In 1919, three years after Hill’s death, the necklace containing the Hill’s Sapphire, was dismantled, and the sapphire and 36 other gemstones were divided among Hill’s six surviving daughters. The pendant containing the sapphire came into the possession of one of the daughters Gertrude Gavin, who later gave it to her sister Rachel Boeckmann. When Rachel Boeckmann died, she left the pendant to one of her daughters, and this grand-daughter of James J. Hill bequeathed the sapphire pendant to the Minnesota Historical Society, which is housed in the former St. Paul residence of James J. Hill, with authorization to sell it if necessary. The pendant was not considered as part of the financial assets of the Historical Society, as the Director of the Society, felt that it may not have much value, being only a part of a magnificent necklace.
Endowment for the maintenance of James J. Hill House of the Historical Society
The Minnesota Historical Society set up a endowment for the maintenance of the James J. Hill House at Summit Avenue, St. Paul. In order to swell this endowment, the Director of the Historical Society, Nina Archabal decided to sell the sapphire and diamond pendant, and credit whatever proceeds realized, to this fund. Archabal was told that the blue sapphire might fetch $ 80,000 to $ 90,000.
Christie’s sale of the Hill’s Kashmir Sapphire setting a world record price for blue sapphires.
The Historical Society assigned Christie’s to undertake the sale of the sapphire, and Christie’s placed a pre-sale estimate of $ 250,000 to $ 350,000 on the sapphire. However, when Rahul Kadakia, senior vice president and head of jewelry at Christie’s America, saw the stone, for the first time, he was confident, that the unique blue sapphire would fetch a much higher price, reaching the million dollar mark.
The sale was held on April 25th, 2007, in a packed auction gallery at Christie’s New York City, and the 22.66-carat Hill’s Kashmir Sapphire, was lot no. 261 at the auction. After a keenly contested bidding process, the extraordinary Kashmir sapphire was finally sold to an anonymous bidder for a walloping $ 3,064,000, setting a new world record price, for price per carat, and whole stone, ever paid for a blue sapphire. The previous record for a blue sapphire was held by the 62.02-carat Rockefeller Sapphire of Burmese origin, which was also sold at a Christie’s auction in New York City, in April 2001, for a sum of $ 3, 031,000.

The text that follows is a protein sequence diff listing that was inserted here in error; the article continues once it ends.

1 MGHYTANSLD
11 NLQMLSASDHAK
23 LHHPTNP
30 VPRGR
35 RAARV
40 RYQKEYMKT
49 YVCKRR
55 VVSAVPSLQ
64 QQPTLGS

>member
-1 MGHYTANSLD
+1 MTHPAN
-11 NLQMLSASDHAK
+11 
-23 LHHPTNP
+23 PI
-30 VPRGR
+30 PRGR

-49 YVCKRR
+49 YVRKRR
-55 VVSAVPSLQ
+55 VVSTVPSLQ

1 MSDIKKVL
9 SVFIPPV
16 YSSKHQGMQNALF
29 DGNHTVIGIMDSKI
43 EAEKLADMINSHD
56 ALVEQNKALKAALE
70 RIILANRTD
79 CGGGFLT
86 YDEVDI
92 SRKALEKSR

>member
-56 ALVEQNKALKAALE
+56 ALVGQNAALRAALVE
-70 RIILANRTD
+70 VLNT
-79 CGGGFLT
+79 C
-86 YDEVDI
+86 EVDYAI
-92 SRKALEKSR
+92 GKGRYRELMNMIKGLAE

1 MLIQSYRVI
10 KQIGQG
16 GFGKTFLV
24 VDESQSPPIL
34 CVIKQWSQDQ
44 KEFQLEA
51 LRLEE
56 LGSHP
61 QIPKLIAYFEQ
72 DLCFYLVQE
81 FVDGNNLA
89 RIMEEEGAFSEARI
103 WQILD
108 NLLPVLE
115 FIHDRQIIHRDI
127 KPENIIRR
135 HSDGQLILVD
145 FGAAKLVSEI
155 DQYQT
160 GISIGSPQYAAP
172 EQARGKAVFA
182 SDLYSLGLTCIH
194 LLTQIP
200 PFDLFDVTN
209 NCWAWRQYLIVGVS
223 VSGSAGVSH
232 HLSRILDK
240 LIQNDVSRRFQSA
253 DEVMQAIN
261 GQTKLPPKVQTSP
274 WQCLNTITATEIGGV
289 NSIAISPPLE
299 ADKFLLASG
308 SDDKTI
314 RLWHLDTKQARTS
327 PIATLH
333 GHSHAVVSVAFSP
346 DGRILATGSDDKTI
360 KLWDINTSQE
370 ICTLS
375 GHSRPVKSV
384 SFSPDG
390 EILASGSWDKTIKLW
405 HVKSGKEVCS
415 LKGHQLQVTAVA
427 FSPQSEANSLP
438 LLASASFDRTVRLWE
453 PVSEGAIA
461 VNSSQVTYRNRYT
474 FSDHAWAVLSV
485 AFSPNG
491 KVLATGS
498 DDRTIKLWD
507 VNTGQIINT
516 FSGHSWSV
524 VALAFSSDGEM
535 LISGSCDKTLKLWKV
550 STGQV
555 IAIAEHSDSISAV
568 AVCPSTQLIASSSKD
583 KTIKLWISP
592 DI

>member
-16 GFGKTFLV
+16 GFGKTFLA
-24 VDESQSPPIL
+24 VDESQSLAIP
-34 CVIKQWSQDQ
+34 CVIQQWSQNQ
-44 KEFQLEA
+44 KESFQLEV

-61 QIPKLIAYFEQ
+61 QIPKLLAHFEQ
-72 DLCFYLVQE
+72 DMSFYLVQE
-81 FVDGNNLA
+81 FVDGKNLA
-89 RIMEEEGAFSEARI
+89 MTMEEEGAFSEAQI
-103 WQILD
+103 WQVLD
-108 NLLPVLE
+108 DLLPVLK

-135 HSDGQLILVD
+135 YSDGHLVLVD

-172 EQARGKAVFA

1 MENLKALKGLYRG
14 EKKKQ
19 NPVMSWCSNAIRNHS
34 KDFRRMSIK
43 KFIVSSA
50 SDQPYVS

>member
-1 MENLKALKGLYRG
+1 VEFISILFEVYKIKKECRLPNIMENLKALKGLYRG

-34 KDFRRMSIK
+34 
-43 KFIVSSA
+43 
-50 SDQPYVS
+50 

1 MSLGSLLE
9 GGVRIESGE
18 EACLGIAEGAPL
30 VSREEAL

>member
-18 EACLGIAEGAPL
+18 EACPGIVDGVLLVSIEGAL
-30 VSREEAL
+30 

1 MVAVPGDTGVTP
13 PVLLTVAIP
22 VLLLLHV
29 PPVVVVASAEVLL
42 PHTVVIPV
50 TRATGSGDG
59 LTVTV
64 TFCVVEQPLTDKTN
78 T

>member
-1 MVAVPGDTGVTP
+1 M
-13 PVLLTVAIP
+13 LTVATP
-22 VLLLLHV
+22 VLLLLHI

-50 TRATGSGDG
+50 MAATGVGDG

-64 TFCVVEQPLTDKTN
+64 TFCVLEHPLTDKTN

The record price realized by the sapphire took the staff of the Minnesota Historical Society by surprise, and gave them the shock of their lives, as they seldom realized that a blue sapphire could ever fetch such a fantastic price. The Director of the Society was extremely pleased by the outcome of the auction, as the money realized was more than sufficient for the purpose its sale was originally intended for.
Comments made by Rahul Kadakia, senior vice-president and head of jewelry at Christie’s America.
Rahul Kadakia said, “the gem’s age, family history, the fact it was unknown to the market, and the money was going to a good cause, all made the sale, the perfect auction situation. It’s one of the finest Kashmir sapphires I’ve ever seen.”
He further commented, “This auction marks a turning point in the jewelry world, where original design, rarity, and provenance, prove to be just as important as the quality of a gem.”
By his latter remark he was undoubtedly referring to the rare and elusive species of sapphire, known as the Kashmir sapphire which has set a world standard for quality of blue sapphires, in it’s brief period of appearance on this planet between 1882 and 1887, when large quantities of gem-quality Kashmir sapphires were mined, immediately after a landslide exposed deposits of the rare stones in a remote and inaccessible region of Kashmir.
The elusive Kashmir blue sapphires make a re-appearance
During the five-year period from 1882-87, when the Paddar mines of the Jammu region of Kashmir, had its peak production, substantial quantities of rough blue sapphires entered the treasury of the Maharajah of Kashmir, after the promulgation of the law that the mines belonged to the king, and all mining activities would be undertaken only by the agents of the king. Illegal poaching was prohibited and carried heavy penalties. During this period the princely state of Kashmir earned substantial revenue by the sale of rough blue corundum obtained from these mines.